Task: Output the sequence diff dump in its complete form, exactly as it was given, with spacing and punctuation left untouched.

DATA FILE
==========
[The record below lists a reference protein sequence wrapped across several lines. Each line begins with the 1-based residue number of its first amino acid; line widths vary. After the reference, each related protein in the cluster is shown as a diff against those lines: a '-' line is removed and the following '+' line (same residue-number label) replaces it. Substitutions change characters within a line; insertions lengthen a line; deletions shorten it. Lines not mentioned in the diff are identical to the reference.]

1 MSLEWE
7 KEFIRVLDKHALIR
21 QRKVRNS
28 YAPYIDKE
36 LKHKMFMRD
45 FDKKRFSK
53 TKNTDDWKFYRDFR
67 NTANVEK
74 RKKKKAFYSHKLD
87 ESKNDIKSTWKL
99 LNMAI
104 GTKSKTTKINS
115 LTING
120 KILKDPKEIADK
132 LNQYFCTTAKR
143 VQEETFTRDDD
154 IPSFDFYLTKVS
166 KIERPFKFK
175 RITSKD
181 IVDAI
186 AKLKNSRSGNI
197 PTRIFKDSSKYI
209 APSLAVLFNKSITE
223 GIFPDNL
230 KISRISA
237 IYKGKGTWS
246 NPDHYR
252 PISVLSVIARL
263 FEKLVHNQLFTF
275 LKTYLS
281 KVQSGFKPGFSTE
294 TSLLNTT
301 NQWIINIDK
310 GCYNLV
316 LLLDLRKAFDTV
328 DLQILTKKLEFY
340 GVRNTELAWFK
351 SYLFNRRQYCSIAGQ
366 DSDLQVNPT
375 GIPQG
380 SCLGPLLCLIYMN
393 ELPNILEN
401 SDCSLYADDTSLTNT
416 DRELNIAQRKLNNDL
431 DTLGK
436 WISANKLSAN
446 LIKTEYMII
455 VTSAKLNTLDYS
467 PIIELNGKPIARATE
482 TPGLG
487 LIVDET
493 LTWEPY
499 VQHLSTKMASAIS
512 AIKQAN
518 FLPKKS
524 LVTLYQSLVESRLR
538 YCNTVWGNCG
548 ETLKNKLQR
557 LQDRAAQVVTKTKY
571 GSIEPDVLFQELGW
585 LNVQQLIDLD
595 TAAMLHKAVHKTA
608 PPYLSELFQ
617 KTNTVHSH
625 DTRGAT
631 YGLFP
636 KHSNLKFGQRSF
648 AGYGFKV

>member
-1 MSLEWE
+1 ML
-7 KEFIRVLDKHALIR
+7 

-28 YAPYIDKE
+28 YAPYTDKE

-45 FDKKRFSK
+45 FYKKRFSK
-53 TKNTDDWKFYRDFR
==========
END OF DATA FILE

[The record below lists a reference protein sequence wrapped across several lines. Each line begins with the 1-based residue number of its first amino acid; line widths vary. After the reference, each related protein in the cluster is shown as a diff against those lines: a '-' line is removed and the following '+' line (same residue-number label) replaces it. Substitutions change characters within a line; insertions lengthen a line; deletions shorten it. Lines not mentioned in the diff are identical to the reference.]

1 MSLEWE
7 KEFIRVLDKHALIR
21 QRKVRNS
28 YAPYIDKE
36 LKHKMFMRD
45 FDKKRFSK
53 TKNTDDWKFYRDFR
67 NTANVEK
74 RKKKKAFYSHKLD
87 ESKNDIKSTWKL
99 LNMAI
104 GTKSKTTKINS
115 LTING
120 KILKDPKEIADK
132 LNQYFCTTAKR
143 VQEETFTRDDD
154 IPSFDFYLTKVS
166 KIERPFKFK
175 RITSKD
181 IVDAI
186 AKLKNSRSGNI
197 PTRIFKDSSKYI
209 APSLAVLFNKSITE
223 GIFPDNL
230 KISRISA
237 IYKGKGTWS
246 NPDHYR
252 PISVLSVIARL
263 FEKLVHNQLFTF
275 LKTYLS
281 KVQSGFKPGFSTE
294 TSLLNTT
301 NQWIINIDK
310 GCYNLV
316 LLLDLRKAFDTV
328 DLQILTKKLEFY
340 GVRNTELAWFK
351 SYLFNRRQYCSIAGQ
366 DSDLQVNPT
375 GIPQG
380 SCLGPLLCLIYMN
393 ELPNILEN
401 SDCSLYADDTSLTNT
416 DRELNIAQRKLNNDL
431 DTLGK
436 WISANKLSAN
446 LIKTEYMII
455 VTSAKLNTLDYS
467 PIIELNGKPIARATE
482 TPGLG
487 LIVDET
493 LTWEPY
499 VQHLSTKMASAIS
512 AIKQAN
518 FLPKKS
524 LVTLYQSLVESRLR
538 YCNTVWGNCG
548 ETLKNKLQR
557 LQDRAAQVVTKTKY
571 GSIEPDVLFQELGW
585 LNVQQLIDLD
595 TAAMLHKAVHKTA
608 PPYLSELFQ
617 KTNTVHSH
625 DTRGAT
631 YGLFP
636 KHSNLKFGQRSF
648 AGYGFKV

>member
-1 MSLEWE
+1 ML
-7 KEFIRVLDKHALIR
+7 

-28 YAPYIDKE
+28 YAPYTDKE

-45 FDKKRFSK
+45 FYKKRFSK
-53 TKNTDDWKFYRDFR